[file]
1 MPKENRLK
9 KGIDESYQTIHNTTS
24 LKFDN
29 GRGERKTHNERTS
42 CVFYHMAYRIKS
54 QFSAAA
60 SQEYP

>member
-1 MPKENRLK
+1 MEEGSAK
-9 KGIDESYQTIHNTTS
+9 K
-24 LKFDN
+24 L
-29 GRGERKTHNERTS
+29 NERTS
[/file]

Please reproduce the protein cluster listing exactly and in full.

1 MPKENRLK
9 KGIDESYQTIHNTTS
24 LKFDN
29 GRGERKTHNERTS
42 CVFYHMAYRIKS
54 QFSAAA
60 SQEYP

>member
-1 MPKENRLK
+1 MEEGSAK
-9 KGIDESYQTIHNTTS
+9 K
-24 LKFDN
+24 L
-29 GRGERKTHNERTS
+29 NERTS